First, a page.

• Can’t stick their tongue out over the lower gum.
  • Can’t raise their tongue to the top of the mouth.
  • Can’t move their tongue from side to side in the mouth.

These babies may or may not have breastfeeding problems (Emmerson 2018; Power and Murphy 2015; Rowan-Legg 2015). There is some evidence that cutting the frenulum can help babies who have trouble breastfeeding and decrease nipple pain.

C) Assessment tools

Assessing tongue-tie is challenging (Francis 2015; Walsh 2017b). There are a number of ways of diagnosing them (classification tools). Here are some:

  • Coryllos (Coryllos 2004)
  • Bristol Tongue Assessment Tool (BTAT) (Ingram 2015)
    • Tongue-tie and Breastfed Babies (TABBY) (Ingram 2019)
  • Hazelbaker Assessment Tool for Lingual Frenulum Function (ATLFF) (Hazelbaker 1993)
  • Kotlow (Kotlow1999)
  • Kotlow revised (Kotlow 2011)
  • Neonatal Tongue Screening Test (NTST) (Martinelli 2012)
  • Tip-frenulum length (Walker 2018)
  • Tongue range of motion ratio (Yoon 2017)

Some of these tools focus on the anatomy of the frenulum and where it attaches to the tongue and mouth floor. Others also consider the function of the tongue. The Coryllos, ATLFF, and BTAT are most commonly used.

None of these assessment tools can reveal what the tongue and the rest of the mouth do as the baby latches and sucks or how the nipple responds to breastfeeding. This can be seen using an ultrasound machine but there is no reliable ultrasound test for a tongue-tie (Douglas 2018; Geddes 2008).

As there is no universally accepted tool for diagnosing tongue-tie and identifying which babies benefit from cutting the frenulum, there has been much debate and controversy around this topic (Hill 2020b).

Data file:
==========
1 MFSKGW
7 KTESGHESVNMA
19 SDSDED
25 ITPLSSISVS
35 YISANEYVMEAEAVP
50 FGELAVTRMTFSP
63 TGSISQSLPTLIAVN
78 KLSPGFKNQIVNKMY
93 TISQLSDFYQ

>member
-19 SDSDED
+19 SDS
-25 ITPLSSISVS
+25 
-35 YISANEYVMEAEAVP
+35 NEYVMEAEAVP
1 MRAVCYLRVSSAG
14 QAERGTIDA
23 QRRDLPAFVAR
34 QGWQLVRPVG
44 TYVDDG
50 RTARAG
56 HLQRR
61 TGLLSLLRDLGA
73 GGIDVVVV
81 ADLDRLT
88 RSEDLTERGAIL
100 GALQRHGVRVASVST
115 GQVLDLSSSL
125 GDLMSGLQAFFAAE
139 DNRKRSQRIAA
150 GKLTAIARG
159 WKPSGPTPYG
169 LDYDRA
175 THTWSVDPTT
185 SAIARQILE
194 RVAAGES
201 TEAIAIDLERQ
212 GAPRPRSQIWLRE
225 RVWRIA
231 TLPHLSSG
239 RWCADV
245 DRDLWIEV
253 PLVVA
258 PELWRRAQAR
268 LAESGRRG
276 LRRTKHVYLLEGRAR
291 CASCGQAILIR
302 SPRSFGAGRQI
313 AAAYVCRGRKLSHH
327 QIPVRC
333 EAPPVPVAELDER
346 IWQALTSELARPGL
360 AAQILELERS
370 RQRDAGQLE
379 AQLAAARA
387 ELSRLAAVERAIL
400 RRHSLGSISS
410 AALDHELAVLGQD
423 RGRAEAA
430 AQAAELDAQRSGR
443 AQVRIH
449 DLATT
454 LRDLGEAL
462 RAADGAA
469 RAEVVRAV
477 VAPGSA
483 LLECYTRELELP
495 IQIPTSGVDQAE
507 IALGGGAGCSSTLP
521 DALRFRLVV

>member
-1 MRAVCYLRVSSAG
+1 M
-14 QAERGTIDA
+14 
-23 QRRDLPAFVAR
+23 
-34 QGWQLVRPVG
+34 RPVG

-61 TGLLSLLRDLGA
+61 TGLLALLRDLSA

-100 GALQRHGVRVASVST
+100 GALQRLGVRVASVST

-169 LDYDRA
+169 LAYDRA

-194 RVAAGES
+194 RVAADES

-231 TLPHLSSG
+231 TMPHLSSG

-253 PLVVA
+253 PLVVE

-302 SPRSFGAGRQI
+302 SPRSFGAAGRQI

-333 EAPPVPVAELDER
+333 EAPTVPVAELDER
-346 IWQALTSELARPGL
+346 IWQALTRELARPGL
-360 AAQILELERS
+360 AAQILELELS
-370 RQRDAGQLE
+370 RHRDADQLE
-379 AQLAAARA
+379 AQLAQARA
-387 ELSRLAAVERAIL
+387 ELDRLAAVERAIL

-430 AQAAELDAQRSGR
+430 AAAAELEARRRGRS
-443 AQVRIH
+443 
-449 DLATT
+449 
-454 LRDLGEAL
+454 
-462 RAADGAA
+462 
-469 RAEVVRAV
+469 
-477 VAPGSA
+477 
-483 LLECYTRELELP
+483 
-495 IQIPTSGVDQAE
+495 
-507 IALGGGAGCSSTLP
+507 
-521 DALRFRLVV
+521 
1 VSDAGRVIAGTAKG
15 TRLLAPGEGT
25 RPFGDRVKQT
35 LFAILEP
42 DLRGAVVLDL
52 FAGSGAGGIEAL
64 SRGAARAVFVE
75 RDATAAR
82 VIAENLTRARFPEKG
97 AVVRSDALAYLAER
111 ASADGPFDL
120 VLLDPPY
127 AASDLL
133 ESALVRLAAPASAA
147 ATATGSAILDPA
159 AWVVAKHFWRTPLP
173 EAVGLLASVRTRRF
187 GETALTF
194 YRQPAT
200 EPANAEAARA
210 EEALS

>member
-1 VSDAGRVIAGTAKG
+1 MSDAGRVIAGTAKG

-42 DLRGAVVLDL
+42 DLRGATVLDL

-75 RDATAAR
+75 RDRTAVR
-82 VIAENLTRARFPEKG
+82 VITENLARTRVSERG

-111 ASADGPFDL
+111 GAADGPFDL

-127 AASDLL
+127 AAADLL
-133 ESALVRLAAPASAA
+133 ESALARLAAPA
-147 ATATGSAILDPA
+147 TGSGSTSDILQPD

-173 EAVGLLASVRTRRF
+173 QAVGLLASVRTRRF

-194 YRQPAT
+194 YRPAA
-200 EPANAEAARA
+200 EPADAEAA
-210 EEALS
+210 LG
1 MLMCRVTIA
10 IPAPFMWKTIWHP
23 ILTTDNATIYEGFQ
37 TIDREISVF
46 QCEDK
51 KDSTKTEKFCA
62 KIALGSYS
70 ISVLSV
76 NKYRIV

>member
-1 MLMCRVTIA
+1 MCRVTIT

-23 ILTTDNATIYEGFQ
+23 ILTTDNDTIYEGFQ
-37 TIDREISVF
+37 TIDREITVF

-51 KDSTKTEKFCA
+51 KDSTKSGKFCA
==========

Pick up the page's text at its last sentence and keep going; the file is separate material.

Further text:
It is not surprising that the reported rate of tongue-tie has a large range: 0.1% of babies to 33% (Hill 2019; Maya-Enero et al. 2020; Walsh and Tunkel 2017). One summary of the best studies estimated 8% of babies under one year are tongue-tied (Hill 2020a).

Nor is it surprising that health-care providers’ opinions about the importance of tongue-tie in breastfeeding differ between professions and vary around the world (Jin 2018) and advice to families is similarly varied.

D) Posterior tongue-tie

Recently, some clinicians have separated tongue-ties into anterior (toward the front of the mouth) and posterior (toward the back). However, the exact definition remains vague, with some authors using the term to mean the part of the frenulum that inserts into the posterior part of the tongue and other refer to a cord within the frenulum.

Ultrasound studies have not shown the present of a discrete cord and the consensus is now that the division into anterior and posterior is arbitrary and should not be used (LeFort 2021; Messner 2020; Mills 2019).